Wednesday, March 22, 2017

Otherwise...


Kevin Drum on the president:

Let's roll the tape. Trump is vain. He's peculiarly unwilling to learn anything new. He feels endlessly persecuted. His attention span can be measured in minutes. He's paranoid over the slightest sign of disloyalty. He is vengeful. He demands constant attention. He makes up preposterous fictions to sustain his worldview and shield his ego from the slings and arrows of reality. He desperately wants to be liked by everyone. He's domineering. His personal relationships are almost entirely transactional. He never laughs. He can't stand people poking fun at him. He's often unable to control his emotional outbursts...

Otherwise, he's well qualified to be President of the United States.

But Drum left out his most salient characteristic: stupidity.

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Normalizing The Wiggle

Main image downing neighborways
Photo: Wiggle/SFMTA

The whole point of The Wiggle
is to allow cyclists to speed through that densely populated lower Haight neighborhood to get downtown or wherever they're going in such a hurry. 

Which is why the MTA's photo above showing no bikes on The Wiggle could be a parody of that agency's relentless campaign to redesign city streets on behalf of a small minority of cyclists, a cause with a PC "progressive" patina and an effective lobbying organization in the Bicycle Coalition. That's why the MTA hires former Streetsblog and Coalition employees to do public relations for its ongoing anti-car, pro-bike campaign that is based on the safety lie.

Never mind pedestrian safety, The Wiggle is green and cool---for cyclists, that is.

Note, too, the two women wearing headscarves. The MTA wants you to know that it's multicultural! Even Muslim women can walk safely on The Wiggle! Recall its lame "peace" campaign several years ago after Pamela Geller paid for those anti-terrorism ads on Muni buses.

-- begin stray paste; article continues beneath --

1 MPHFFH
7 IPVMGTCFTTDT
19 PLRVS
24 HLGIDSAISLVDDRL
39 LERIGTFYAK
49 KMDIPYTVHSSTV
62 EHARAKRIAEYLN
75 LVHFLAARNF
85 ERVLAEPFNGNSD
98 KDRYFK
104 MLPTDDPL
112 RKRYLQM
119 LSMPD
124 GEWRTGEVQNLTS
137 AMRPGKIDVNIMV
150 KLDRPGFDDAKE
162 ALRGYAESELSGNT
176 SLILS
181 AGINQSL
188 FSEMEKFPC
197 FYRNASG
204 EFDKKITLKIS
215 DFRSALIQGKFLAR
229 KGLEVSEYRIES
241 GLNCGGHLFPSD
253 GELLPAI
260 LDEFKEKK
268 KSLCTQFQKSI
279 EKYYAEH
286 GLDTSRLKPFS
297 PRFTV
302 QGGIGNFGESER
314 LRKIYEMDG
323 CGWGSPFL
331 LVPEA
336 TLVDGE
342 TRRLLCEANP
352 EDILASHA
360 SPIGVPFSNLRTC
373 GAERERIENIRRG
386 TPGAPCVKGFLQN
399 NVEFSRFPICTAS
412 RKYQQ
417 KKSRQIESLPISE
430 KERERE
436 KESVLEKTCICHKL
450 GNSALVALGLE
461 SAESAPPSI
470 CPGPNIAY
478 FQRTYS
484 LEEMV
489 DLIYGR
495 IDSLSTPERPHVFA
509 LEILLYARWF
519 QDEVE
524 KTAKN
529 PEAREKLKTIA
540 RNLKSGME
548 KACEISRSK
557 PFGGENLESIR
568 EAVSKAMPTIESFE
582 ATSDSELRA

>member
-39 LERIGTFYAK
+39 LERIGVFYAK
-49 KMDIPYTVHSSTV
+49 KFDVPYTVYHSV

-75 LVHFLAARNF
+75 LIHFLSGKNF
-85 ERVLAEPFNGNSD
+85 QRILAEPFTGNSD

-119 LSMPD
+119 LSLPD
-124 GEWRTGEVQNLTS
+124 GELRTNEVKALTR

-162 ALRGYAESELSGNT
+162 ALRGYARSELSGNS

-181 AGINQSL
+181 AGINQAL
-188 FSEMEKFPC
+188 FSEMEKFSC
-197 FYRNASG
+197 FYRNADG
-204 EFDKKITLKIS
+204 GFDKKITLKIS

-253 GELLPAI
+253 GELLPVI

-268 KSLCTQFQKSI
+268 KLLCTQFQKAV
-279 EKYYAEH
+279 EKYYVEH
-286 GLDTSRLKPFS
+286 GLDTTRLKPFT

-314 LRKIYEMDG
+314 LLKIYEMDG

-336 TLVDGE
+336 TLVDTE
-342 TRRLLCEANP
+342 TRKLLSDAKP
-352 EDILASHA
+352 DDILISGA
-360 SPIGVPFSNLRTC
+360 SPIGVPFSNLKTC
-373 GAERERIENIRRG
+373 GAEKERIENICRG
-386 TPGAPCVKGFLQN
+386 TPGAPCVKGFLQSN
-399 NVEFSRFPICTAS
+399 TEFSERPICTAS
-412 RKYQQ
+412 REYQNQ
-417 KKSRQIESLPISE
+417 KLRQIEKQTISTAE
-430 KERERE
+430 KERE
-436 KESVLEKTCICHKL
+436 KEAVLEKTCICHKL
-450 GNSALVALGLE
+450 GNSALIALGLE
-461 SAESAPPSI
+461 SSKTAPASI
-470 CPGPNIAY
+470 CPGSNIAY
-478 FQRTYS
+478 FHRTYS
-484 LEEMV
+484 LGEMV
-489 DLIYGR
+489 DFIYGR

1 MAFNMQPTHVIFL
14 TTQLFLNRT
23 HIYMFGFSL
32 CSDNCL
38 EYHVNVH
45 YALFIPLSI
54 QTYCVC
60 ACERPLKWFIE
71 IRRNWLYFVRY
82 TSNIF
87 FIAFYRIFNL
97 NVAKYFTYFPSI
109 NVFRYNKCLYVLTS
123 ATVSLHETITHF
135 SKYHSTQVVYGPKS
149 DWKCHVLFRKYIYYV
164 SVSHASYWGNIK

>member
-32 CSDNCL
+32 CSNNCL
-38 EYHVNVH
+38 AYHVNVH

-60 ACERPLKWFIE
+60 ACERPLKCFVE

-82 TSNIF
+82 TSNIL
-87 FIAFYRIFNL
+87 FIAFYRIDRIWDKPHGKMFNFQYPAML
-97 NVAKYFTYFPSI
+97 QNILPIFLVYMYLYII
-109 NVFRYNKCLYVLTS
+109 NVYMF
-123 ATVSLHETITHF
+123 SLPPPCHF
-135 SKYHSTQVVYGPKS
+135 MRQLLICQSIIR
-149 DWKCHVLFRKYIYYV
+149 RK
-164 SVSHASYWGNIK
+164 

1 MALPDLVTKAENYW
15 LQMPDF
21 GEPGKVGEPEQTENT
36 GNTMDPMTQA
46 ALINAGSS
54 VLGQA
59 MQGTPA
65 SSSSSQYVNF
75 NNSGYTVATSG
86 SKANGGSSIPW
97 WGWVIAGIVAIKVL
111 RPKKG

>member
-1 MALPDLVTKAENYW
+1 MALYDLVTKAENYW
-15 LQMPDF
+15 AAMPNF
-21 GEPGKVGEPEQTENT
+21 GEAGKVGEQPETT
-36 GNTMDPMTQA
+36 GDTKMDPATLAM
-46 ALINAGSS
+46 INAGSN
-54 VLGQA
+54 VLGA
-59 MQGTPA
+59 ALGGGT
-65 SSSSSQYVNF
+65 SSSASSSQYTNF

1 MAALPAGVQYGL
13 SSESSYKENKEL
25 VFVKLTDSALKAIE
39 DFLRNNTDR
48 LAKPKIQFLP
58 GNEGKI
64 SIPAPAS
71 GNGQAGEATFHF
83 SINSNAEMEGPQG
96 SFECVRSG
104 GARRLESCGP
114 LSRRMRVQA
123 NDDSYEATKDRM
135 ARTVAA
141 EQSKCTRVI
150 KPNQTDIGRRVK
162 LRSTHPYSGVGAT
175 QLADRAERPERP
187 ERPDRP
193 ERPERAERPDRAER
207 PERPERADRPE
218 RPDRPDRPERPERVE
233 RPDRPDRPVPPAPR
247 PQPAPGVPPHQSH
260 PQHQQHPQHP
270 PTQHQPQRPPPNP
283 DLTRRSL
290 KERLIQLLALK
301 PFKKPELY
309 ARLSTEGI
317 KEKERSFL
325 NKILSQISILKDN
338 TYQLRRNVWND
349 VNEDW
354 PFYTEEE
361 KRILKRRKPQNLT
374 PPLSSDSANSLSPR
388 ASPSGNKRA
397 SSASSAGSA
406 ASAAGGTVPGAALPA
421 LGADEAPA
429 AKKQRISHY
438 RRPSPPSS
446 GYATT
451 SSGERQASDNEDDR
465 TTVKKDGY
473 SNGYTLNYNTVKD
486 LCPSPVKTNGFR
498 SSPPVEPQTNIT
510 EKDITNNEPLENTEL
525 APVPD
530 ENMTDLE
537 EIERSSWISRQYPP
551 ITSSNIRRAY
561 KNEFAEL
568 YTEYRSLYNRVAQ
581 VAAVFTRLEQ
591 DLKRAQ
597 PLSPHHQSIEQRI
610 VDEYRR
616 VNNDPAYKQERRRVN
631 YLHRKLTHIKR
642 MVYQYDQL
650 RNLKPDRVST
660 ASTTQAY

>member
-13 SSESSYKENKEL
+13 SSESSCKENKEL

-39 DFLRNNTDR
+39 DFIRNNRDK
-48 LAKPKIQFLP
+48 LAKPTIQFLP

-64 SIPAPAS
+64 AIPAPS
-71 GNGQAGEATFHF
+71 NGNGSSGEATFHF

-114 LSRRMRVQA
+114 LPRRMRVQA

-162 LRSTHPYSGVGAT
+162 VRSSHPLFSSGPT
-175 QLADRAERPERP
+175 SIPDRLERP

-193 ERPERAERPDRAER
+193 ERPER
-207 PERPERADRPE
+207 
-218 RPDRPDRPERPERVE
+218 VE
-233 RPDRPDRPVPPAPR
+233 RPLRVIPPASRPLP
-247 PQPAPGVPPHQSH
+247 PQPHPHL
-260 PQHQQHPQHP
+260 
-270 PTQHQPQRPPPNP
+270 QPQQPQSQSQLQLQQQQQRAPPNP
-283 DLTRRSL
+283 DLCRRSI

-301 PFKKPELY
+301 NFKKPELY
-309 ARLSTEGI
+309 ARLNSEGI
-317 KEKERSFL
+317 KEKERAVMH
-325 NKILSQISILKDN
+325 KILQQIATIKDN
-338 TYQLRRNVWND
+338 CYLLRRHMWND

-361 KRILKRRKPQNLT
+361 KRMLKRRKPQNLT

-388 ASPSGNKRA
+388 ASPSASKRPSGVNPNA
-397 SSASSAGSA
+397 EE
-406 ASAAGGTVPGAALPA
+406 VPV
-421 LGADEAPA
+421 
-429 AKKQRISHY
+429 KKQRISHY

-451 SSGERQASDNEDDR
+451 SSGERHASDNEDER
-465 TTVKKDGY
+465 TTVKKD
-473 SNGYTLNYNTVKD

When they get a chance, people are skeptical about how The Wiggle encourages cyclists to speed through their neighborhood. See the comments here and here.




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Jonathan Chait

Jonathan Chait
in New York magazine:


By the standards of a comprehensive health-care-reform bill, the [Republican]American Health Care Act is very simple. It’s a huge redistribution of income. The various moving parts in the bill mostly boil down to removing subsidies from the poor and sick and burdens from the rich and healthy...Republicans promised to repeal both sources of financing for the law. But they couldn’t make the numbers add up if they eliminated all the financing sources in Obamacare, so they left the spending cuts in place, and instead focused on repealing the part that Republicans in Washington hate the most: taxes on the rich. So the bill is built on a tax cut of about a trillion dollars over a decade that benefits the rich almost exclusively...

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